Fans are still free to imply whatever they wish because they are part of the RW side of things. They create many new and wonderful things but it is clear they are independent of the show. Frederator is part of the production team and they are obligated to follow the vision of the creators, whatever it is.

The decision has nothing, repeat, nothing to do with the nature of the relationship. That is completely irrelevant to the discussion and it isn’t fair to insinuate that the decision was made based on that and that alone.

Even if crew members engage in creating their take on the relationship, unless it is officially sanctioned, then they too are acting as part of the RW culture, in other words, they are acting outside of the RO culture of the show and their art can’t be seen as ‘official’.

Fred and the studio acted completely correctly in pulling the video because the longer it was left up, the more and more it would have compromised the original vision of the creator, Pen Ward and how he wanted everyone to see the characters.

Irregardless of the potential future developments in the show or its characters, pulling the video was the best decision given the circumstances and all the criticism that is being thrown about is completely unwarranted.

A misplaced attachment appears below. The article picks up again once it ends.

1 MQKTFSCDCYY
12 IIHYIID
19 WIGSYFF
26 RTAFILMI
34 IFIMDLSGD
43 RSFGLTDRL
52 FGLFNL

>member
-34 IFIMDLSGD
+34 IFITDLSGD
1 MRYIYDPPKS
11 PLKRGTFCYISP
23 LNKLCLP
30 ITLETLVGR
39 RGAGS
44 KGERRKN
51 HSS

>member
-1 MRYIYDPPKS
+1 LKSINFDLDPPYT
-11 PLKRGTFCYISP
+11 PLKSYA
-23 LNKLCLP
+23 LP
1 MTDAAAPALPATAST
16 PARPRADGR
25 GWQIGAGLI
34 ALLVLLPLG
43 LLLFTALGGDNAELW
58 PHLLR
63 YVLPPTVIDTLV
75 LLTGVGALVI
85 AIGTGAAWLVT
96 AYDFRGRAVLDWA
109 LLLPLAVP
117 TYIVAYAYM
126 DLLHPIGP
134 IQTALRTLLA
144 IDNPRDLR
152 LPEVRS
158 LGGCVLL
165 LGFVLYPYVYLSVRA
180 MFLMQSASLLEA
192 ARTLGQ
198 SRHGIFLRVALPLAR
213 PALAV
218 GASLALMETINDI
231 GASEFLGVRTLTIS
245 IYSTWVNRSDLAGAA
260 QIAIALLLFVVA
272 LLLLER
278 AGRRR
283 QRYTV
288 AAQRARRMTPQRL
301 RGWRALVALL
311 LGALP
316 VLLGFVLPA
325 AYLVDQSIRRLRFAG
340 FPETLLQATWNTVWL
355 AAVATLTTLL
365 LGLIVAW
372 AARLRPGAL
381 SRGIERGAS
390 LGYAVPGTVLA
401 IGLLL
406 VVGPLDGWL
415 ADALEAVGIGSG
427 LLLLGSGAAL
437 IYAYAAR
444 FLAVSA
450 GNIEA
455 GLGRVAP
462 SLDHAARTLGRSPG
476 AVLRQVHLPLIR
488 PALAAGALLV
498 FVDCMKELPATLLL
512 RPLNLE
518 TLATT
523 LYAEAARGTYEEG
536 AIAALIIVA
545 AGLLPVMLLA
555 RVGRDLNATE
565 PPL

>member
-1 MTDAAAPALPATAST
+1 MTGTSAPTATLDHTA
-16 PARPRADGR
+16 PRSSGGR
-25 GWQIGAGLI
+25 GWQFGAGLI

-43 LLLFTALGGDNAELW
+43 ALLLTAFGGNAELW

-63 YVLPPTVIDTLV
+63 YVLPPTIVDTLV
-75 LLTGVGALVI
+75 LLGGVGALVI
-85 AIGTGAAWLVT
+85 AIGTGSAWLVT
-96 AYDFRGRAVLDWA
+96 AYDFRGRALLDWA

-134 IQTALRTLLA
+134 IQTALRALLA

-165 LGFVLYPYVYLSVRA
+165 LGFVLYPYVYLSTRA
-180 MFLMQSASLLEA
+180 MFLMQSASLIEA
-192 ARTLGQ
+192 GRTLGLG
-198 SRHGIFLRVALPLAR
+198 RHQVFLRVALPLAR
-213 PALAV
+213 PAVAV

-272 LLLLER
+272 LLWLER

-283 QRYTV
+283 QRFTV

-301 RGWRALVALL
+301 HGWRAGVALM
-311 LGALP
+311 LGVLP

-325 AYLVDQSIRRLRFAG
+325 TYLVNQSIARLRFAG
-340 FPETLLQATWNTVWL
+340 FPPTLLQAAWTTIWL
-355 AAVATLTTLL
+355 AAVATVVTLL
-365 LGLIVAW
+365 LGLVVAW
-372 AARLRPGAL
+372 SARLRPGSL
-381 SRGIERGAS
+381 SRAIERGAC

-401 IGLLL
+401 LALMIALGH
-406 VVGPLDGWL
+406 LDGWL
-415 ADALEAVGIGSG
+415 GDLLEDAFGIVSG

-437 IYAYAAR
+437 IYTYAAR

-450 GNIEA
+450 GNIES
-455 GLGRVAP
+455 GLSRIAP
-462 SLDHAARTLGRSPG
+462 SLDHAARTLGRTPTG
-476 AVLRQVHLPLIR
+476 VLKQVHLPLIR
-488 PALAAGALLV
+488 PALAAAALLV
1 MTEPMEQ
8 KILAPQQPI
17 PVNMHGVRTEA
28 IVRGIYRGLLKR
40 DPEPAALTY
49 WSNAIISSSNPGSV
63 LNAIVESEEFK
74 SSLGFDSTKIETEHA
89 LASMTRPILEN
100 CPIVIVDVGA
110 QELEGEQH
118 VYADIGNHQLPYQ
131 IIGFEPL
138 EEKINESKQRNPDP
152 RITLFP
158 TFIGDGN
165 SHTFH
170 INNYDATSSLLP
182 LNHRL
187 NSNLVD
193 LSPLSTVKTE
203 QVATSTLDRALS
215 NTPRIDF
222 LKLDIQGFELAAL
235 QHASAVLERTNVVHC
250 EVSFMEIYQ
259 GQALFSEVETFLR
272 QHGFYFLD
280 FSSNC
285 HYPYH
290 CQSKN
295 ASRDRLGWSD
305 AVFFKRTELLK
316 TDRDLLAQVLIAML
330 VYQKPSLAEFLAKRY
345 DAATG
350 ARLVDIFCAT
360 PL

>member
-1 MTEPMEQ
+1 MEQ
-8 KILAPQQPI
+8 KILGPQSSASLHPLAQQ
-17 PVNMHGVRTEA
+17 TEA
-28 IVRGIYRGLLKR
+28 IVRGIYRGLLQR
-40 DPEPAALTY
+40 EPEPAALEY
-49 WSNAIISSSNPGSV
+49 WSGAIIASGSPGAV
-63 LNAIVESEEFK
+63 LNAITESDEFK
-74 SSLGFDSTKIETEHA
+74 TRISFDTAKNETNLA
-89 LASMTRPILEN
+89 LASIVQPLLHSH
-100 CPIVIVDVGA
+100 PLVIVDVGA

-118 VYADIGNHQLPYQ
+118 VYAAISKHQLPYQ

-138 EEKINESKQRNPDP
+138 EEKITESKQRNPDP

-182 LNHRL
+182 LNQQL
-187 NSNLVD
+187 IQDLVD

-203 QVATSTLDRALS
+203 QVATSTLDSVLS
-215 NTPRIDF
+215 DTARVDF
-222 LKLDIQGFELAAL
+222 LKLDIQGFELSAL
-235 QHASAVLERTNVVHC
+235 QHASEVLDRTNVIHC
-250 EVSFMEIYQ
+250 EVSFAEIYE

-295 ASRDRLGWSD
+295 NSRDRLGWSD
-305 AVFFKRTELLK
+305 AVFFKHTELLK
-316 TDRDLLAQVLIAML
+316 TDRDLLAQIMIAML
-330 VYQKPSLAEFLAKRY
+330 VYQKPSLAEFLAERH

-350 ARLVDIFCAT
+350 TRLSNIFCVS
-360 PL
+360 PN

Do Cartoon Characters Work Their Way Into Your Life?

Via: Cartoon Brew

While reading Amid’s post about the upcoming exhibition of so-called street art at MOCA in Los Angeles, a thought occurred to me. Is there a reason why there is animation in it at all?

What I mean is that, why on earth would such street artists choose to use animated characters? As Amid points out, some have graduated to using their own characters, but the majority will use well known characters (from perhaps some big, evil corporation).

If you think about it, it seems somewhat obvious. We do seem to have a strong attachment to the cartoons and cartoon characters from our youth. Is it a subconscious yearning for the old days? I’m not sure (but feel free to post your theories in the comments below).

I would argue that characters do tend to work their way into your life as a child and they do tend to reside in the ol’ noggin for the rest of your life. They also represent a certain time that you may like to hold dear or perhaps you identified with the character as a youngster. For artists like the ones in the exhibition, cartoon characters can represent a whole host of things, either from their own personal lives or from their work. Either way, they seem to find artistic value in the characters far outside their original purpose.

What is clear is that cartoon characters pop up all over the place. I’ve seen plenty of 18 wheelers with a Tinkerbell sticker on them! I’ve also seen plenty of old folks wearing a Disney sweater or baseball cap. They are surely well outside the target demographic for such things, right? But is it really that surprising to see such things?

All of this is a sign of the relationship that animated characters form with ourselves. If you need any proof, just think about the last time you saw someone some Saved by the Bell merchandise. Such stuff is pretty hard to come by. Now compare it with all the Ren & Stimpy stuff out there. I think the answer speaks for itself.